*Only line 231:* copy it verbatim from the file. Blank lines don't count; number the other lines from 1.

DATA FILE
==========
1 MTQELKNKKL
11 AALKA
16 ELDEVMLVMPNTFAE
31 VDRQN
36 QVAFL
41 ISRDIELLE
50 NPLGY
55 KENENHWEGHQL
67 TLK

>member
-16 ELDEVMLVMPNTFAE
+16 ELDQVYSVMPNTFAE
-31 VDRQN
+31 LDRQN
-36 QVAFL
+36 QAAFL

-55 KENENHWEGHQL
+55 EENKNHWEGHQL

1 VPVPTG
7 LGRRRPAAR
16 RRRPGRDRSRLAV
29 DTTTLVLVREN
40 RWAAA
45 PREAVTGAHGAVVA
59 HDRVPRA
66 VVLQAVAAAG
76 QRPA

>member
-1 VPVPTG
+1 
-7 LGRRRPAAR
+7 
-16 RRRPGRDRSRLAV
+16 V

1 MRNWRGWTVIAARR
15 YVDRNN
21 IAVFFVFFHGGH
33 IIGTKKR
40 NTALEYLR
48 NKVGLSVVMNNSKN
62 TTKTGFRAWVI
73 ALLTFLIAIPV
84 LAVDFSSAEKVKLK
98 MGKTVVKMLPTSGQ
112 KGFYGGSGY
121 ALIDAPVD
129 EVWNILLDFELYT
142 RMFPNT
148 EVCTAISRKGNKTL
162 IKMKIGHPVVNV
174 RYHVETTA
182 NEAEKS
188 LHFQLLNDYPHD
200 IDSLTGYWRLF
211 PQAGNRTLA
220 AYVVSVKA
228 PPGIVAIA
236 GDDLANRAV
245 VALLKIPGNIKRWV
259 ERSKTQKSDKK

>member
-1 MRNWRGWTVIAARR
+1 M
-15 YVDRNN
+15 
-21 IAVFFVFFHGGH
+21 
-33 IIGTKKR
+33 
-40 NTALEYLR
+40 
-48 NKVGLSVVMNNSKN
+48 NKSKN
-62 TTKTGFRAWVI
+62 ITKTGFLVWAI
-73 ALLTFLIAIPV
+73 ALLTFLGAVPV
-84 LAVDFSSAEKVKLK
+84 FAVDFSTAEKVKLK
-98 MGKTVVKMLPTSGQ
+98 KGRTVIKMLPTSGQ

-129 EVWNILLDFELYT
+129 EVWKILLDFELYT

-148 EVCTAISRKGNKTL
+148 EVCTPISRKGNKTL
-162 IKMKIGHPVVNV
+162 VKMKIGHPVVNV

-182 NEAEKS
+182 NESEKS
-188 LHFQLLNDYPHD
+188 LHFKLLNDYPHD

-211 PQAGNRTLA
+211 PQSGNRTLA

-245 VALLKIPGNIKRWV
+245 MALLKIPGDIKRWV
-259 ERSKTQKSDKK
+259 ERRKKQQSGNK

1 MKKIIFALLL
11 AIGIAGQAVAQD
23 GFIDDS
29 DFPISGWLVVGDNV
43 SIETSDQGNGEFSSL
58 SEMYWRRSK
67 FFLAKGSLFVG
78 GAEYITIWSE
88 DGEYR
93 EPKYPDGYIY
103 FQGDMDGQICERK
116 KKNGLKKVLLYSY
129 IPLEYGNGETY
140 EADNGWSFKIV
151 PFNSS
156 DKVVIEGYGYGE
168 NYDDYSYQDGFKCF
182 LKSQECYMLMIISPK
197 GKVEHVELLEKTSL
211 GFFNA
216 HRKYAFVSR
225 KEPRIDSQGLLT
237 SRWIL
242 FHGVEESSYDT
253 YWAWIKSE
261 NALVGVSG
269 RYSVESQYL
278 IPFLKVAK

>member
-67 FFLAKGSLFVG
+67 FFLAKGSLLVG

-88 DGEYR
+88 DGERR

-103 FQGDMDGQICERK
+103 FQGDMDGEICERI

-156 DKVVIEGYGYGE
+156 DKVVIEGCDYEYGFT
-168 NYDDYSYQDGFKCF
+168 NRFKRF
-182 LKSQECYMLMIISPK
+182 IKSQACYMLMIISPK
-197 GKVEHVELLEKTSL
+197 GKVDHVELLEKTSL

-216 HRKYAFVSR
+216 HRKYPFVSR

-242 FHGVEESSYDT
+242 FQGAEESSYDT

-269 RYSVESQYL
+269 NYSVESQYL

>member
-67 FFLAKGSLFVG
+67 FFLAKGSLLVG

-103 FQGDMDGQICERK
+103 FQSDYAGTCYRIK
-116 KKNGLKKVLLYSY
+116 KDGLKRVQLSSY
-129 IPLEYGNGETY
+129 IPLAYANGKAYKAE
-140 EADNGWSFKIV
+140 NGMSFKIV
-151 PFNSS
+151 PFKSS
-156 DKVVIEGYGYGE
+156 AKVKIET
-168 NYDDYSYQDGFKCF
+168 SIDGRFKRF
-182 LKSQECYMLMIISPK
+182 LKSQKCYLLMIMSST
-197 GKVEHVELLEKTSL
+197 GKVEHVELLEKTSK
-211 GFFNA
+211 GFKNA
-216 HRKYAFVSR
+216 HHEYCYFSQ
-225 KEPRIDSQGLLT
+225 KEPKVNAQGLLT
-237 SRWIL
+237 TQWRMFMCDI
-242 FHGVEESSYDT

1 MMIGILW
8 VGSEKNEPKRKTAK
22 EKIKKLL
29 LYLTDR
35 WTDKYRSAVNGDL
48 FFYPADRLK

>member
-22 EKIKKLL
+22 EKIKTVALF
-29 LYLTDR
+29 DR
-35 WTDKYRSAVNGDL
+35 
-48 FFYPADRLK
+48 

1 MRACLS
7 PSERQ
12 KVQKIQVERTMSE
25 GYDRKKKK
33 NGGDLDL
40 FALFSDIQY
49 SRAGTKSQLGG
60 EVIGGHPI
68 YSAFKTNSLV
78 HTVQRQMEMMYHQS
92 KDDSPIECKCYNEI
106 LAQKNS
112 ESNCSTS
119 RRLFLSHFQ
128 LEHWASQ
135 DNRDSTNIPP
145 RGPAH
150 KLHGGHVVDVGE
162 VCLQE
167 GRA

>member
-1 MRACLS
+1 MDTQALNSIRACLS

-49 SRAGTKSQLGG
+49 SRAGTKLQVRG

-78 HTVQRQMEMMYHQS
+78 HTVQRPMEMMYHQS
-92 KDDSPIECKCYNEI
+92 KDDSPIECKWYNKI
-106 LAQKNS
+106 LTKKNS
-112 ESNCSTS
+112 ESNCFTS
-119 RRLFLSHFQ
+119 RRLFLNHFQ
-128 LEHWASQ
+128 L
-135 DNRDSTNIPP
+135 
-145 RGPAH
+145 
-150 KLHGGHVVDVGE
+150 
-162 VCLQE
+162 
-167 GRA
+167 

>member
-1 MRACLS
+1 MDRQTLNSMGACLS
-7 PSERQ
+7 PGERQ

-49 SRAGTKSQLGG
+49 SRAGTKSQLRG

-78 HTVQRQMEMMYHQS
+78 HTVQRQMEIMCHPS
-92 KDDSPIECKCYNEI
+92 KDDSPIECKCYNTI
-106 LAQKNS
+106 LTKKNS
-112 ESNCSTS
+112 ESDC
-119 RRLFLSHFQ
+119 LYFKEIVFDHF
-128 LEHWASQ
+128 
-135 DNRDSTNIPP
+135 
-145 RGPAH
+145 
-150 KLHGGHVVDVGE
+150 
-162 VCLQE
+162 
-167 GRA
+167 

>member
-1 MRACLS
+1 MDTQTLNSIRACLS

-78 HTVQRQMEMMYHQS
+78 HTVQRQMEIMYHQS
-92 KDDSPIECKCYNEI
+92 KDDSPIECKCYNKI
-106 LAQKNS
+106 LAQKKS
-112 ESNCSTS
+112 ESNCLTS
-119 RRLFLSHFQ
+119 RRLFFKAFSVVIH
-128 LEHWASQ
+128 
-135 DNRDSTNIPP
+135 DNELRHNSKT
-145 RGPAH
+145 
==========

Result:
-145 RGPAH